How to Publish A Lot of Books Or… Why volume beats accuracy

Weiss Advice Issue: 152, May, 2016

There is a plethora of advice on publishing coming down the pike these days, yet there also seems to be more schlock being published than ever. Hmmm, is there a correlation here?

At risk of adding to the pile, here are some approaches which have worked for me in compiling an enviable commercial publishing record:

  1. Go see the editor. I know that sounds crazy, but as soon as an editor expressed even feint interest to my agent or me, I immediately said, “Why don’t I stop by so we can chat?” I’ve visited McGraw-Hill, Amacom, Simon & Shuster, HarperCollins, Career Press, and others. If spending the time and money to see the editor means the difference in selling the book, I’m on my horse. (All of these houses are in the Greater New York area, and I love New York publishers and editors—all business, no wasted time.)
  2. Forget about War and Peace. Write a good, pragmatic book filled with tangible techniques that can help people the next day. Proust was said to spend months on single sentences in Remembrance of Things Past and it shows—the book is turgid and stultifying. People tell me I write the way I speak, which I take as a compliment (no matter what they really mean!).
  3. Suggest revisions, new editions, and/or additional books much earlier than conditions warrant. You never know when an acquisitions editor is under the gun to meet a quota, or finds you easier to work with than other authors, or simply finds your idea of merit. The request can never hurt. You have to build on strength. I’ve produced a three-book library, a seven-book library, and four revisions plus a dozen additional books just from Million Dollar Consulting (e.g., Million Dollar Referrals).
  4. Business books are based on the author’s opinion, it seems to me, so long as that opinion can be justified through observed behavior, contemporary examples, other authorities, empirical evidence, etc. Consequently, I feel no need at all to provide vast historical research, academic footnotes, or voluminous support of my points by scientific proof. I let the reader decide whether I’m right, relevant, and realistic. Therefore, I can write a book very rapidly and I always beat the publisher’s deadlines.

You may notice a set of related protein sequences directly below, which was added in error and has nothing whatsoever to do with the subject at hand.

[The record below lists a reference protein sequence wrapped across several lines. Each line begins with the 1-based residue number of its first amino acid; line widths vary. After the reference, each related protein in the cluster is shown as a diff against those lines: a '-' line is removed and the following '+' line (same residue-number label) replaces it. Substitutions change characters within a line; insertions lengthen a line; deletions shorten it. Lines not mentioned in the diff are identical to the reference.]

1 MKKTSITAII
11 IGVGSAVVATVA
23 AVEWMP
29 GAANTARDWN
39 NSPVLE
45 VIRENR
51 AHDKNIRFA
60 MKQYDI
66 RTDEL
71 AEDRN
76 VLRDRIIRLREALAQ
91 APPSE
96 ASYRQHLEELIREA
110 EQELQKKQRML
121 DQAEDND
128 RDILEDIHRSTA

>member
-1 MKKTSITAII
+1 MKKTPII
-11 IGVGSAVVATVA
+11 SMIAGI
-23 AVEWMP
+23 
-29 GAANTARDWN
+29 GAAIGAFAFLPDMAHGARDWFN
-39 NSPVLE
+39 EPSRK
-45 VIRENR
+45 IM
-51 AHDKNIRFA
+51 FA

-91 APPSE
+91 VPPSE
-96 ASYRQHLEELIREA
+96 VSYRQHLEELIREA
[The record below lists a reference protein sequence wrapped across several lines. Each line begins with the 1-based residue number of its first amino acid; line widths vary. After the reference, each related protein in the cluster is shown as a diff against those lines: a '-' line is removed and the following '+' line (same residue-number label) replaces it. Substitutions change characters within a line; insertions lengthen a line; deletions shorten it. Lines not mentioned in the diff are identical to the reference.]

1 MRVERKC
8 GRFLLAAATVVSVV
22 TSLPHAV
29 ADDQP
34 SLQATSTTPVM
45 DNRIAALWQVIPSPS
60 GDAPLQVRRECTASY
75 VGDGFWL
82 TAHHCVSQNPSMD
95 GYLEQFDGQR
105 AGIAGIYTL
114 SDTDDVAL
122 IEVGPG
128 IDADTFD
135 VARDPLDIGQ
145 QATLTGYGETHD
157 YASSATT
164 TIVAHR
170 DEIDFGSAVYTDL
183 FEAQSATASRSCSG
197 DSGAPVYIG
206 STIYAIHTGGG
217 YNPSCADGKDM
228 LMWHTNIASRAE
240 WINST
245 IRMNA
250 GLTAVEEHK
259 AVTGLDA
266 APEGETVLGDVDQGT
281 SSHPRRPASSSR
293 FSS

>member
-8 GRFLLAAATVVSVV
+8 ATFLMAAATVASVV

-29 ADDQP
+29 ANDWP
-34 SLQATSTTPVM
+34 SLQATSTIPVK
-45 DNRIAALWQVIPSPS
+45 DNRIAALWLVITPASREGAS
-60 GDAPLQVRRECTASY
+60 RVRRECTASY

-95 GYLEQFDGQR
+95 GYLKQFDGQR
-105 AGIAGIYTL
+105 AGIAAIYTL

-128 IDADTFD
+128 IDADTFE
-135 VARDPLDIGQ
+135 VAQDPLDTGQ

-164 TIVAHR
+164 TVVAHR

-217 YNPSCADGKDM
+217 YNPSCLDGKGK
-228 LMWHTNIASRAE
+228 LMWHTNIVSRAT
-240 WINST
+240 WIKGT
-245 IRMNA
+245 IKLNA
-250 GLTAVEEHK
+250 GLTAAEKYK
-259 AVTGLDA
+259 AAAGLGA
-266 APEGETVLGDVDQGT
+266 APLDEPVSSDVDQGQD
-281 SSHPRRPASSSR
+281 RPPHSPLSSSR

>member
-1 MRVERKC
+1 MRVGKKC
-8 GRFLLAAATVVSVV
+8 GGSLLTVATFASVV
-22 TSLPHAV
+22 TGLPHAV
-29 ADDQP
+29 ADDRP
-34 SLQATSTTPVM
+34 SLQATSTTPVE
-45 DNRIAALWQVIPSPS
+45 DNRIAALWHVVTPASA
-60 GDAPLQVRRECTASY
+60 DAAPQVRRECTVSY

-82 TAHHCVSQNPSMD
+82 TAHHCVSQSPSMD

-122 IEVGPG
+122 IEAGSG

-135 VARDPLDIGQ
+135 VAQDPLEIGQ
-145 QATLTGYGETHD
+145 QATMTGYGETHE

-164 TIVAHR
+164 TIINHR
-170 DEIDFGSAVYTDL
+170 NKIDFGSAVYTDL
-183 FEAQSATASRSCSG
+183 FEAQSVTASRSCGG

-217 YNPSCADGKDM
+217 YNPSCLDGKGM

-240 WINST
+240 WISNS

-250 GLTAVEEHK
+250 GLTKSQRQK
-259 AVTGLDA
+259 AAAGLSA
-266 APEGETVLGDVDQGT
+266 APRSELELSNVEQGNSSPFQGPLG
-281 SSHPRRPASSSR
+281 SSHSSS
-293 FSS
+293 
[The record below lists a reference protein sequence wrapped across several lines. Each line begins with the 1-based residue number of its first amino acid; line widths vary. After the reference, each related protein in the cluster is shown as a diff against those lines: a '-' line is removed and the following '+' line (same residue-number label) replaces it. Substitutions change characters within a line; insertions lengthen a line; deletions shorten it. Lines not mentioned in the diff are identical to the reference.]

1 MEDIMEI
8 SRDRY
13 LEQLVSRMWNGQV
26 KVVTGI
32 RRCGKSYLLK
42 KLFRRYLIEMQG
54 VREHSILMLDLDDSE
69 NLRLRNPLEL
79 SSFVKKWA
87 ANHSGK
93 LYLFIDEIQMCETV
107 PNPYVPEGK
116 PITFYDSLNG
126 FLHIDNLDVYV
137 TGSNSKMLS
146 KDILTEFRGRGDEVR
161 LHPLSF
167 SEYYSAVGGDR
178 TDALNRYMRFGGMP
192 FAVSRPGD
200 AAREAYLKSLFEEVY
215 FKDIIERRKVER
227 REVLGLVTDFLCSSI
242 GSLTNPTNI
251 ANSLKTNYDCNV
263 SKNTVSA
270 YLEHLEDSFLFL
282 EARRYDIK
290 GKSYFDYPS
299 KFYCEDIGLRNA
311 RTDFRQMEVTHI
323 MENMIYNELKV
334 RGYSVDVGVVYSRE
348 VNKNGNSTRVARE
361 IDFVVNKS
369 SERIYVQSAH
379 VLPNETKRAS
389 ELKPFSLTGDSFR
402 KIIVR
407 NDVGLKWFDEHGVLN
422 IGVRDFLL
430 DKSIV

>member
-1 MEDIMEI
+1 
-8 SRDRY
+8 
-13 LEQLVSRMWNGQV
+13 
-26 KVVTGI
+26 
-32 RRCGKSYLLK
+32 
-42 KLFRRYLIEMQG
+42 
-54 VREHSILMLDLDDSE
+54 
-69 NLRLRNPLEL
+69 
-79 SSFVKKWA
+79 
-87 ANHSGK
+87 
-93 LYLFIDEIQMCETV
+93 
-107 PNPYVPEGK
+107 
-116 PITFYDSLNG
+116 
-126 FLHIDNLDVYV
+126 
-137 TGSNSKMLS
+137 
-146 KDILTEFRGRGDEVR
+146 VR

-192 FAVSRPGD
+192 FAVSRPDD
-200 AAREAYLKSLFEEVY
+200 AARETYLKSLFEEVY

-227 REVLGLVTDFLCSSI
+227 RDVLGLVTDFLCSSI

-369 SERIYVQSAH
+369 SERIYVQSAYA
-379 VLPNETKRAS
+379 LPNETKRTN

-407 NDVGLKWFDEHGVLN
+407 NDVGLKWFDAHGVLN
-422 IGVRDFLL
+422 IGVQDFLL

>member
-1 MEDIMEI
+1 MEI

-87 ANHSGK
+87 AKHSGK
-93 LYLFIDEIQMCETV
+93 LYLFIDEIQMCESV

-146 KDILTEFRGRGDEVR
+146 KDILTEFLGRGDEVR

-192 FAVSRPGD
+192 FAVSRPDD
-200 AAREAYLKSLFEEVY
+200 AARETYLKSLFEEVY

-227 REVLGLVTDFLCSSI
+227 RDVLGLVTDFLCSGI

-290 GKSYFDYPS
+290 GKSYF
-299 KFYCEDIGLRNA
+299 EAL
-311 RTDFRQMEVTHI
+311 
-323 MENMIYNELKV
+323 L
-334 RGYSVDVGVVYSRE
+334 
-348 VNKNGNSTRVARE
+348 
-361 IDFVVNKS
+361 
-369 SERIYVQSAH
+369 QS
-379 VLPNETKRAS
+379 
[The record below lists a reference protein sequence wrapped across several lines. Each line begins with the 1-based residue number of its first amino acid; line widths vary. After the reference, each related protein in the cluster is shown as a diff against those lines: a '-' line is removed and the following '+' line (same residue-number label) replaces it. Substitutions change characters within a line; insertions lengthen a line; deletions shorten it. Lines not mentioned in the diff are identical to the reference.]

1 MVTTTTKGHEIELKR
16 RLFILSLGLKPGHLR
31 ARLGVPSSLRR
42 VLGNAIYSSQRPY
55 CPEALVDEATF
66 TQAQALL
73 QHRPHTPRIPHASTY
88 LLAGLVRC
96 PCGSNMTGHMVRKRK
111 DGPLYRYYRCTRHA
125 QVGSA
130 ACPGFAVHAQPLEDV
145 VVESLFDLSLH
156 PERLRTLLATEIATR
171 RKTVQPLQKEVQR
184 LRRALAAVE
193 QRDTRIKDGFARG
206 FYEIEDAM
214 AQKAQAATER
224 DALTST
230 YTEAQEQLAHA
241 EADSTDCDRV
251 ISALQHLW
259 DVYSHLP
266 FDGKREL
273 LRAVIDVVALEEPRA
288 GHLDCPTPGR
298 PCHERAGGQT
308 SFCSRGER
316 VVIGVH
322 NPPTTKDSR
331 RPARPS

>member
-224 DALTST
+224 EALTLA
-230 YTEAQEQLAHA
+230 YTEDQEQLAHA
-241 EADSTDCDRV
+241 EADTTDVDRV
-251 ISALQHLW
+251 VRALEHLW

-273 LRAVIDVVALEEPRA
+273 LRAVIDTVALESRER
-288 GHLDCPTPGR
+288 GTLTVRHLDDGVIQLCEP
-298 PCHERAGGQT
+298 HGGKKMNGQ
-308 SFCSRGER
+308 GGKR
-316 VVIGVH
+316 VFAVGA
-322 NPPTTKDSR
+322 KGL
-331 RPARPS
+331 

5. You have to have a strategy, especially since publishers really are so inept at promotion, and mine has been to create a “body of work.” That number for me was at least 15 books, and my plan was to keep any that went out of print in circulation through my rights of reversion. As a result, in the consulting field alone, I have more works on the shelves than any other author ever, and I am constantly sought out by prospects, the media, and potential alliance partners. I treat royalties as the “gravy,” and look to promote my consulting, speaking, mentoring, and other services through the power of a commercially-published book.

Publishing a book means less than it might unless you have a strategy or game plan associated with it for the longer term that you control, and is not reliant on the publisher. Otherwise, the avalanche will engulf you. Publishing is not an end in itself, but a means to an end. This is not about sating egos, but about paying the mortgage.